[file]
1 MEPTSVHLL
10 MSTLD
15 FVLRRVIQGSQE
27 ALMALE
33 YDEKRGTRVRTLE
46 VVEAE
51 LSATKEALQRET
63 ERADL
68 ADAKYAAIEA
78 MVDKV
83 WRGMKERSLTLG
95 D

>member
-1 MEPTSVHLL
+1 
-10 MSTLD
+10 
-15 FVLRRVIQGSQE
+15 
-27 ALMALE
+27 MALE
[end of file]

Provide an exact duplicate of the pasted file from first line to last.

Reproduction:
1 MEPTSVHLL
10 MSTLD
15 FVLRRVIQGSQE
27 ALMALE
33 YDEKRGTRVRTLE
46 VVEAE
51 LSATKEALQRET
63 ERADL
68 ADAKYAAIEA
78 MVDKV
83 WRGMKERSLTLG
95 D

>member
-1 MEPTSVHLL
+1 
-10 MSTLD
+10 
-15 FVLRRVIQGSQE
+15 
-27 ALMALE
+27 MALE